Research on Reproducible Builds

Omar Navarro Leija omarsa at
Tue Mar 17 13:55:27 UTC 2020

To follow up.

Here is the 20 minute presentation of our Reproducible Containers project.
It is a lot more bite-size than the paper :3

On Fri, Mar 6, 2020 at 2:44 PM Omar Navarro Leija <omarsa at>

> Thank you everyone for the positive feedback!
> Yes, you can now find the source code repository for Dettrace under:
> (I have submitted several pull requests to polish some details and update
> the README so check those out as well).
> > However, it's clear that some builds may be difficult to make
> reproducible through other techniques; using DetTrace to resolve many of
> the remaining ones. Does that sound like a reasonable way to use DetTrace?
> Yes that is one of the intended uses for Dettrace. Dettrace aims for 100%
> determinism guarantee which is overkill in many cases, as Dettrace is
> extremely paranoid of sources of nondeterminism. For example, we handle
> process and (somewhat) thread scheduling, even though these are unlikely to
> be sources of irreproducibility. An ideal system, would disallow us to
> selectively turn off some of the determinism enforcement Dettrace does.
> Handling Java or other managed languages fails due to our imperfect or
> nonexistent treatment of timers, proper thread sequentialization, and
> interprocess signals. I believe turning this off would still provide
> reproducibility 99% of the time while still supporting Java and others.
> > I would like to see a day where language package managers will flag as
> "dangerous" any packages that cannot be reproducibly built
> I'm quite a fan of Rust and its package manager: Cargo. I would love to
> see such a system integrated into Cargo one day.
> > It seems to me that this could also be used to run minification &
> generate language-level packages - correct?
> I'm afraid I'm not familiar with minification here as it relates to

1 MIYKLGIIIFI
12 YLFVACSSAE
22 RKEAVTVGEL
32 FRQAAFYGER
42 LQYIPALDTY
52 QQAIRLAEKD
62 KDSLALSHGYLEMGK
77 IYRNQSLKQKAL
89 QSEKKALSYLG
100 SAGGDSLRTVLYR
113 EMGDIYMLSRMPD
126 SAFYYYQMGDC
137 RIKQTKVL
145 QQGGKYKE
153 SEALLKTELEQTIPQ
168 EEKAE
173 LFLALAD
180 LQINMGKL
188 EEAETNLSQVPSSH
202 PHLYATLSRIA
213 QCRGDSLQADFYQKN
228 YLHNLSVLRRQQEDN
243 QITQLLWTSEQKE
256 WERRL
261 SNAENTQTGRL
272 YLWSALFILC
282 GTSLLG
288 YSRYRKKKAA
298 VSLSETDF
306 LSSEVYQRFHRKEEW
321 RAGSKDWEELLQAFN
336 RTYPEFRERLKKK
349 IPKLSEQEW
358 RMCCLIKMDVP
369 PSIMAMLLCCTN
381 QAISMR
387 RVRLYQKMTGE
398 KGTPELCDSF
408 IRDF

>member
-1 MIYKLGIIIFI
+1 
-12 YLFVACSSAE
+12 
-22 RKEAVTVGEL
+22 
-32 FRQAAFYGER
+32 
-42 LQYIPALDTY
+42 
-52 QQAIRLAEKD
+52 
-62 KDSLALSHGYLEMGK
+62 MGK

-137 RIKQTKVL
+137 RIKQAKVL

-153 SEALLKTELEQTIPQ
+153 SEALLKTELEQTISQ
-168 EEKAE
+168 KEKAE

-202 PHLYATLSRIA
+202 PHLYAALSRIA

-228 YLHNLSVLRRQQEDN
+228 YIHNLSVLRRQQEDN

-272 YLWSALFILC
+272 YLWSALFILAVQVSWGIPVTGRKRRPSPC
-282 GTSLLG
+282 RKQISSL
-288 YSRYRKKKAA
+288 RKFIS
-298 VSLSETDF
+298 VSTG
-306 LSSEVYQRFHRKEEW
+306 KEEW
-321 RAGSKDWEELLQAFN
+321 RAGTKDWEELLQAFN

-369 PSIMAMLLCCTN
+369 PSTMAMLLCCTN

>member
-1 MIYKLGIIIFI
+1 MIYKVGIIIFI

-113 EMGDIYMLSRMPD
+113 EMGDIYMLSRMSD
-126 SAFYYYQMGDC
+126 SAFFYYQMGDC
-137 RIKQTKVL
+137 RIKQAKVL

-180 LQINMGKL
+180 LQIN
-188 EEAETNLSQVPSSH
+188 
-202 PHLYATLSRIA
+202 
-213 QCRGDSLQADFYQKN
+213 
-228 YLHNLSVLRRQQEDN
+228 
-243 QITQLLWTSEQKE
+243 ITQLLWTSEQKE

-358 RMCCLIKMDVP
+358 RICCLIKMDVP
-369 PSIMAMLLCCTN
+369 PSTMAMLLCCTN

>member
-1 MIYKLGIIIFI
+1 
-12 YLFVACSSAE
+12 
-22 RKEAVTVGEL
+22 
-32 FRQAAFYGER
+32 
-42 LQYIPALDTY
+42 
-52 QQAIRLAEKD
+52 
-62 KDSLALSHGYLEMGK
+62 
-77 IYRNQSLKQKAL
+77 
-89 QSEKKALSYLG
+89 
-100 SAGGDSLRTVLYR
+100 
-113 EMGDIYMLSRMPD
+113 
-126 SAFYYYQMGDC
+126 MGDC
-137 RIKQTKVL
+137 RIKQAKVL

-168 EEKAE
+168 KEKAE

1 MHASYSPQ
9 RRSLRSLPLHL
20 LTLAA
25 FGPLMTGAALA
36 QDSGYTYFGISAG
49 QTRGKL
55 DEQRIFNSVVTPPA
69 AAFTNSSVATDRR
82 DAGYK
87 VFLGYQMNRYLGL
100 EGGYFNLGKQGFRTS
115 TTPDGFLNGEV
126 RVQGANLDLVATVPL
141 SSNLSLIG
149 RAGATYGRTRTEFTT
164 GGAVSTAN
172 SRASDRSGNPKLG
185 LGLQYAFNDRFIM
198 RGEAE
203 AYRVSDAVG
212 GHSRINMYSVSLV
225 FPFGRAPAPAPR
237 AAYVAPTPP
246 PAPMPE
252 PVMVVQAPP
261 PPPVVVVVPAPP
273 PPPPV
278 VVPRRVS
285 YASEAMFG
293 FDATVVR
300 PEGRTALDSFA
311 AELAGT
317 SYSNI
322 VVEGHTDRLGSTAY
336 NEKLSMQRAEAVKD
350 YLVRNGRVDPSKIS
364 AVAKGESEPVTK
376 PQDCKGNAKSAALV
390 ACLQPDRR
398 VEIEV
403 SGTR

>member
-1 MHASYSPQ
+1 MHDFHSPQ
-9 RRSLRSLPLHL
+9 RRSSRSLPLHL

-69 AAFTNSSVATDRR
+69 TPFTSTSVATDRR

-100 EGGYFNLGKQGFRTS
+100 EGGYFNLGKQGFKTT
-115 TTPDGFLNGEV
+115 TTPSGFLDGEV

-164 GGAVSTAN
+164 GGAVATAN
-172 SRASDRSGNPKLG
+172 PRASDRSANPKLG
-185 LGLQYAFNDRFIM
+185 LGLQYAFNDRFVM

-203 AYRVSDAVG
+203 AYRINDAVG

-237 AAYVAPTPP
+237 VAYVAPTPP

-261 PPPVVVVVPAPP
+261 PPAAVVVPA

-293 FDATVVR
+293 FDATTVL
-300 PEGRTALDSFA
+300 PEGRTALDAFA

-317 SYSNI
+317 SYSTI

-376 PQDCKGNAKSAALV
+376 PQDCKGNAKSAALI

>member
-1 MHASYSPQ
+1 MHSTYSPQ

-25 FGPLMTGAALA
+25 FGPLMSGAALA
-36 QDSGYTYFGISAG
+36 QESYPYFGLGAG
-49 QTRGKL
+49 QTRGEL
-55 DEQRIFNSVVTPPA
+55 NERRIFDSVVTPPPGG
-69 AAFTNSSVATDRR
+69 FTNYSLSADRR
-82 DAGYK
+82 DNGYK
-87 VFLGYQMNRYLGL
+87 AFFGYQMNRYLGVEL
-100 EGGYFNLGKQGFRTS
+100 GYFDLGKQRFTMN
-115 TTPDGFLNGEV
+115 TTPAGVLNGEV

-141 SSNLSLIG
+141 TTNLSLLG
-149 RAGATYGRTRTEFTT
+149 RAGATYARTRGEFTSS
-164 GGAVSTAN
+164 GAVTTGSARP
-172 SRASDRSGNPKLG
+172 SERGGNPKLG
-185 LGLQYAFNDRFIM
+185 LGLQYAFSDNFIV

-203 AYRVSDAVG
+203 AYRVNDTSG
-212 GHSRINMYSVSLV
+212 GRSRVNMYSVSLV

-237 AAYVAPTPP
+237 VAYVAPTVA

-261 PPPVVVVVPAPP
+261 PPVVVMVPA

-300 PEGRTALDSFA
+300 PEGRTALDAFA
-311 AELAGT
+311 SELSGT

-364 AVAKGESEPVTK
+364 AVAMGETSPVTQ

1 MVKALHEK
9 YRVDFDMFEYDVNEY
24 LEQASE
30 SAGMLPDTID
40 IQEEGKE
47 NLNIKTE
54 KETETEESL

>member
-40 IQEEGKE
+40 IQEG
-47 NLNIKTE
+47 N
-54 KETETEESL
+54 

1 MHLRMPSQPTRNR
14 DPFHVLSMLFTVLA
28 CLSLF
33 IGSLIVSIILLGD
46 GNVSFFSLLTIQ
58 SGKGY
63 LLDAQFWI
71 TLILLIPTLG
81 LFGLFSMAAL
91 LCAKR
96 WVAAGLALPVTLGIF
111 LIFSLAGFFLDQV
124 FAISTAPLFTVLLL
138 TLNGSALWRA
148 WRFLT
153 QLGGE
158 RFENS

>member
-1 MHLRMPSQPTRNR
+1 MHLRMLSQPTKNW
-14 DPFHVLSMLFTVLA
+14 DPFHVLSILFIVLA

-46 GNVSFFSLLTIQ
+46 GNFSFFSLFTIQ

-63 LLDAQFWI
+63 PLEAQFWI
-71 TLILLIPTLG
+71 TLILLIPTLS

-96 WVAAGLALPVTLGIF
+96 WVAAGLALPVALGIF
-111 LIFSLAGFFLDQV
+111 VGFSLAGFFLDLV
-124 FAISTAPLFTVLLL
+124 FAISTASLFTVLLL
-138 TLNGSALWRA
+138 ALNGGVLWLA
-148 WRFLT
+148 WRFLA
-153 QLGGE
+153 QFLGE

> language-level packages and reproducibility?
> > If the "starting date" is arbitrary (like Jan 1, 1970) that would look
> odd. But if the "starting date" were forcibly set to a human-reasonable
> value (like the date-time of the last commit, or of the latest source
> file), then it might be easier to accept the results. Has that been
> considered?
> Currently the date is arbitrarily set to a default, and as you pointed out
> "ticks" up on every system call to give the illusion of increasing time. A
> command line option in Dettrace does allow setting a user defined date:
>       --epoch arg       Set system epoch (start) time. Accepts
>                         `yyyy-mm-dd,HH:MM:SS` (utc). The default is
> `1993-08-08,22:00:00`.
>                         Also accepts a `now` value which permits
>                         nondeterministically setting the initial system
> time to the host
>                         time.
> > like the date-time of the last commit, or of the latest source file
> I had not considered these personally but both would make a lot of sense
> and are probably better choices than the default constant we picked, thanks!
> Admittedly, I wasn't aware of SOURCE_DATE_EPOCH, this too makes a good
> target for the starting date. At the same time, Dettrace was designed to
> make arbitrary computation deterministic. So while the implementation works
> especially well for Debian packages, the methods are Distro and package
> manager agnostic. We could take advantage of distro/package-manager
> specific features like SOURCE_DATE_EPOCH for an easier user experience.
> Omar
> On Thu, Mar 5, 2020 at 8:57 PM Chris Lamb <lamby at> wrote:
>> Hi Vagrant,
>> > > This was curious to me too — to wit, the paper describes that the
>> Debian
>> > > «wheezy» distribution was being built so it was interesting to me that
>> > > the first timestamp in the debian/changelog was not chosen, á la
>> >
>> > If I recall correctly, wheezy was chosen precisely because it had *less*
>> > reproducibility fixes ... so that they could more easily tell how much
>> > dettrace solved...
>> Apologies if my previous email was in any way ambiguously phrased as it
>> appears you have accidentally misparsed it.
>> My query was not regarding why an *older* Debian distribution was
>> chosen (you are correct in your analysis) but rather that given that
>> *any* Debian release was chosen, the canonical timestamp was not taken
>> from debian/changelog.
>> Regards,
>> --
>>       ,''`.
>>      : :'  :     Chris Lamb
>>      `. `'`      lamby at 🍥
>>        `-
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